ScottInPDX
2341 days ago
Having been in similar situations in the past, I totally understand. You're doing good work here, and NewsBlur is the only reader I use. I'll be paying for it as long as you're willing to accept payment.
samuel
2341 days ago
I would love to get a 2014 NewsBlur t-shirt out there, but I haven't found a designer yet. Most want $1000+ for a design, and I'm telling them there's only about a hundred of these things that are going to sell. Happy to hear ideas!
getwired
2340 days ago
So sorry that it had to happen while you were away. Thanks for the status update - but mostly, thank you for the wonderful service you've built. It's invaluable to me (I feel like I owe you more than I pay.) Thanks!!!
popular
2341 days ago
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26 public comments
rafeco
2339 days ago
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Don't feel bad, databases gonna database.
laza
2340 days ago
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Don't feel horrible, this just showed us how valuble Newsblur is for our workflow or procrastination :) , and i'm so jealous that you are going to Burning Man, you should write a blog post about your experience there.
Belgrade, Serbia
samuel
2328 days ago
Writing that post right now. My work made the national news a few times. Look for the heartbeat lotuses.
emdot
2340 days ago
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I absolutely love NewsBlur. Thanks to Samuel for the update -- things like this make me even more happy to use the service. Thanks for your hard work.
San Luis Obispo, CA
satadru
2341 days ago
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I'm considering it a hallmark of the intensity of the academic program I'm in that I didn't much notice the Newsblur downtime.
New York, NY
jbouvier
2341 days ago
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Any developer knows downtime happens. The only thing you can do is your best to prepare, and when the shit hits the fan, be honest about the cause. This is how all developers & companies should treat these inevitable occurrences.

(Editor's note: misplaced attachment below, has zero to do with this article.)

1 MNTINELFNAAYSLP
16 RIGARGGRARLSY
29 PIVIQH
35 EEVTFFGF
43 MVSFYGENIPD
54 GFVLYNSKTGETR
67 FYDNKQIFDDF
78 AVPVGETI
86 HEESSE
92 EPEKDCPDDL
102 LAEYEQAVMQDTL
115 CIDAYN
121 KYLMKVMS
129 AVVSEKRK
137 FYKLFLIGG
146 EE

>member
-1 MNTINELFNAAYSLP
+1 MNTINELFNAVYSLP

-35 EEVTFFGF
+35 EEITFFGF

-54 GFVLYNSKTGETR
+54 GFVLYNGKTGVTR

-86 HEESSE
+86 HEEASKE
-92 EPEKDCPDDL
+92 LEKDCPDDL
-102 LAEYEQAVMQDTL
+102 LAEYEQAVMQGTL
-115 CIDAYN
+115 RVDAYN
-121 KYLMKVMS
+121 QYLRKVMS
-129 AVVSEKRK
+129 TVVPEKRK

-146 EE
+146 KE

Chicago, IL
chengjih
2341 days ago
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Hah, I am so far behind on my feeds I didn't even notice the issue. 6000+ unread articles before the outage, 6000+ after.
llucax
2341 days ago
Same here, I don't have as many unread stuff, but this is just a RSS feed reader, come on! Let this guy have a day off!
smadin
2341 days ago
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Well, here's what happened with Newsblur.
Boston
acdha
2341 days ago
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This is such a perfect sysadmin story. Kudos to Samuel for sharing the details.
Washington, DC
smilerz
2341 days ago
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Murphy strikes again.
Chicago or thereabouts
sirshannon
2341 days ago
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Exactly.
Brstrk
2341 days ago
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Meh. No worries here. Murphy happens to everybody, man.
bronzehedwick
2341 days ago
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No intention of asking for a refund. :)
Astoria NY
sredfern
2341 days ago
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Here here.
Sydney Australia
lkraav
2341 days ago
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What needs to happen in order for Sam to be able to hire an employee? How much would the yearly rate go up?